China wants to transform its chip industry into a world leader by 2030 and become less reliant on foreign-sourced technology.
McKinsey & Co. reported in June the government could spend $170 billion over the next five to 10 years to support promising chip makers. "There is a clear sense of urgency nowadays about semiconductors and chips in particular," says Rhodium Group founding partner Daniel H. Rosen. "There is a sense that since China is overwhelmingly still dependent on imports--especially for higher-end chips that go into everything made in the country--there is a national security vulnerability."
Government subsidies have helped the Semiconductor Manufacturing International Corporation (SMIC) become a major chip producer since its founding in 2000. Chinese officials have a deeper concern about U.S. government surveillance and the use of foreign-sourced technology components such as chips due to the fallout over the disclosures by former U.S. National Security Agency contractor Edward Snowden.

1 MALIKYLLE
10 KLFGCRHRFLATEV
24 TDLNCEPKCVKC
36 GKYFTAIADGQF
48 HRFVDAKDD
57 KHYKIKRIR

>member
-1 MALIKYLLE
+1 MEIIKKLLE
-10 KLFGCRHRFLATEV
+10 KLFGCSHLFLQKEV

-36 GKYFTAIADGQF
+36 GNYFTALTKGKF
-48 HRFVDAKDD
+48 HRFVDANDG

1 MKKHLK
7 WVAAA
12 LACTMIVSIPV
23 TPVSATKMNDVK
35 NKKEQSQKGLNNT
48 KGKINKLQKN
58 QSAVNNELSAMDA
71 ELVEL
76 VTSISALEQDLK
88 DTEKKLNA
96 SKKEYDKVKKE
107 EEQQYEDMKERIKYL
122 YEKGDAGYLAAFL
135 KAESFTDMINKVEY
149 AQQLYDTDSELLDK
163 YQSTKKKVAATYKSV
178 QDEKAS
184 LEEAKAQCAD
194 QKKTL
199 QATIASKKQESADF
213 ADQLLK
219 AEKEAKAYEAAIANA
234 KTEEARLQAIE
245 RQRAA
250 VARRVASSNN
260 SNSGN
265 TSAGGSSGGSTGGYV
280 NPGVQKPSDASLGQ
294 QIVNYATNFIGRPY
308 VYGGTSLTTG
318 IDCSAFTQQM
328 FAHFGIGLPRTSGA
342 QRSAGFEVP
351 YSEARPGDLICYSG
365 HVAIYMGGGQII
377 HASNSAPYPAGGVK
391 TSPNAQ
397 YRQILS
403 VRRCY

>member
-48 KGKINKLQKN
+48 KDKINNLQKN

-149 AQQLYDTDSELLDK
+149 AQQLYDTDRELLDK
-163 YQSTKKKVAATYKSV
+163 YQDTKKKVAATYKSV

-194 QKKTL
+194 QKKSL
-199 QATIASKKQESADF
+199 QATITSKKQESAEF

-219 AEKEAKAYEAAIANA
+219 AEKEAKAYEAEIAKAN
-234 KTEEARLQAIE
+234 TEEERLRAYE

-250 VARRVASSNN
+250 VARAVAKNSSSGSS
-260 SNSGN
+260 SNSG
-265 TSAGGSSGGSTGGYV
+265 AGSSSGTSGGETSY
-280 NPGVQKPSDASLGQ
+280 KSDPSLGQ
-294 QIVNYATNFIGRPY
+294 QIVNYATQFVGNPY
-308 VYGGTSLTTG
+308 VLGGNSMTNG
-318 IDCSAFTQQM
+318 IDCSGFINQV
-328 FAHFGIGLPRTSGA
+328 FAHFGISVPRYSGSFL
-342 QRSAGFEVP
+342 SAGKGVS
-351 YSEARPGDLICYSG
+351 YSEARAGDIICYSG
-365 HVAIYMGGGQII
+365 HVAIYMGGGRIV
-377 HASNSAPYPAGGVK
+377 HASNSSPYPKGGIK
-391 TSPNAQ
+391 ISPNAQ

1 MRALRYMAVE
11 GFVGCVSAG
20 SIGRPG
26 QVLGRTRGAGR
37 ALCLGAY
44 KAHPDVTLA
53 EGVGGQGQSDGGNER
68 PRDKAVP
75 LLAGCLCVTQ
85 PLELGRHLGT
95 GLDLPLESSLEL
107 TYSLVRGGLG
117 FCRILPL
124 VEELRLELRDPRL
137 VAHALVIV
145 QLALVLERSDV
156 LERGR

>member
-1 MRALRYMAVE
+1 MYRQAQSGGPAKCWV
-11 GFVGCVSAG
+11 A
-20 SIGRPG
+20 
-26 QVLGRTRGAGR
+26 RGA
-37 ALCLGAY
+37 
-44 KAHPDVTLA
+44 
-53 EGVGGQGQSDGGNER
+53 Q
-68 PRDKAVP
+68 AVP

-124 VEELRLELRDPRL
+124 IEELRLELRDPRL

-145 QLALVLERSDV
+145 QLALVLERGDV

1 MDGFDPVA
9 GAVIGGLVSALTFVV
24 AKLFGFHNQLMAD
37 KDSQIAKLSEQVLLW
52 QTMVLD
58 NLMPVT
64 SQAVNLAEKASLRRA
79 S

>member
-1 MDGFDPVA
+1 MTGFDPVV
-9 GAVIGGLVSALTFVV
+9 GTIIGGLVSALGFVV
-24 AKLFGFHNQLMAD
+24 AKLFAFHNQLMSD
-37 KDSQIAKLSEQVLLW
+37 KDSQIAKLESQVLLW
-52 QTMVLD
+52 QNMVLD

In recent months, China has increased pressure on multinational companies facing antitrust and price-fixing probes, and resolutions with tech companies that involve lower licensing fees or other technology-sharing arrangements would fit officials' industrial policy goals.
Meanwhile, some tech security analysts say Chinese hackers are targeting the chip technology of foreign companies.
From The New York Times
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